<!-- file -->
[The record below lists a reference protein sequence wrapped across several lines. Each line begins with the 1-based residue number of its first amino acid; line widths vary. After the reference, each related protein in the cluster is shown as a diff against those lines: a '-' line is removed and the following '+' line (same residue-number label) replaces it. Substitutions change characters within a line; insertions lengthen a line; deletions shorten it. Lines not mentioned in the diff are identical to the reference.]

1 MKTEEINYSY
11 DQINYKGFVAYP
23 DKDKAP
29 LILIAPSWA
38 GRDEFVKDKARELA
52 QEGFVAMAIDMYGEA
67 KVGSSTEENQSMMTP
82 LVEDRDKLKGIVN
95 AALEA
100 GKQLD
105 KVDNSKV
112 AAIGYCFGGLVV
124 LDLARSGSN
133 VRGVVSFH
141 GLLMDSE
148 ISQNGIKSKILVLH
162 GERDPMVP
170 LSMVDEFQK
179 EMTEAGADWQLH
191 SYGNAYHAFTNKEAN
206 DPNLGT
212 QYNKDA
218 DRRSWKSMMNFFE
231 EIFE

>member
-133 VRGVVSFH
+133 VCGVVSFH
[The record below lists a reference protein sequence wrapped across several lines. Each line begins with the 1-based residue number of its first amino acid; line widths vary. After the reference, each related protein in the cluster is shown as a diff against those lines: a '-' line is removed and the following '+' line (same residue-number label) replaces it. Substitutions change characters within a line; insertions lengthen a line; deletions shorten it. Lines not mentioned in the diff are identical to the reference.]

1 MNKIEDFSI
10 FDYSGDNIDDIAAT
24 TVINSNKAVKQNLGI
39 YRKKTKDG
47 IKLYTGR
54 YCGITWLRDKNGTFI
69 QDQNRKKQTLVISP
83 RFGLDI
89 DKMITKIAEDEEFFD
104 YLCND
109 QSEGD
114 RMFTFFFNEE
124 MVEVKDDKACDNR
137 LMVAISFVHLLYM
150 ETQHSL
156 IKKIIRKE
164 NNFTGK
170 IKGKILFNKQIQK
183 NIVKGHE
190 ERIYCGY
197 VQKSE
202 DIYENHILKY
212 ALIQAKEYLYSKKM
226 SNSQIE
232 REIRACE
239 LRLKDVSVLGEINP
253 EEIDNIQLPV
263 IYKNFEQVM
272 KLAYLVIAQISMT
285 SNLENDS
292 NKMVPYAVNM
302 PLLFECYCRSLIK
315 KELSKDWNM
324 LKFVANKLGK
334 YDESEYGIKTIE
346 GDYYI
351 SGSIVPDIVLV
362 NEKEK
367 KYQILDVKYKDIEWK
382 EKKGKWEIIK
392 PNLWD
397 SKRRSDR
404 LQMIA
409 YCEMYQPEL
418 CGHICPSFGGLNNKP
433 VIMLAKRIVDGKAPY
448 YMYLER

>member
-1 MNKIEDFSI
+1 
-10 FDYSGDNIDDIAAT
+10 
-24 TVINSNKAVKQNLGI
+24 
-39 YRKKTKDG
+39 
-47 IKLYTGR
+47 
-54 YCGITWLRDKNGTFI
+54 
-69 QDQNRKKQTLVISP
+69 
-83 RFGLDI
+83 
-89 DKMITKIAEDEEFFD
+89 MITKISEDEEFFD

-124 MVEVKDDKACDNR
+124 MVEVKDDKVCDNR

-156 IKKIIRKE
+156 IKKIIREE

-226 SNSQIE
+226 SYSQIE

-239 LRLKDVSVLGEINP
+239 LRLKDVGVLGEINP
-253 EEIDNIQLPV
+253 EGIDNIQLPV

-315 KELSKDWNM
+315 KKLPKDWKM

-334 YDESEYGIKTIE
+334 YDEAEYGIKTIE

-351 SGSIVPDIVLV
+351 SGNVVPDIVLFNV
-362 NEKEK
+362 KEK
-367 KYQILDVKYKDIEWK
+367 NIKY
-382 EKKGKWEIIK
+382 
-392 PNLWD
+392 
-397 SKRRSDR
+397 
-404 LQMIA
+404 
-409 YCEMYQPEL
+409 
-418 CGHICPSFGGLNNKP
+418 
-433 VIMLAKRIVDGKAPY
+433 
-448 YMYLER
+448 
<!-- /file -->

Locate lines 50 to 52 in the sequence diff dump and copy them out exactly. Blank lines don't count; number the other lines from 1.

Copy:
197 VQKSE
202 DIYENHILKY
212 ALIQAKEYLYSKKM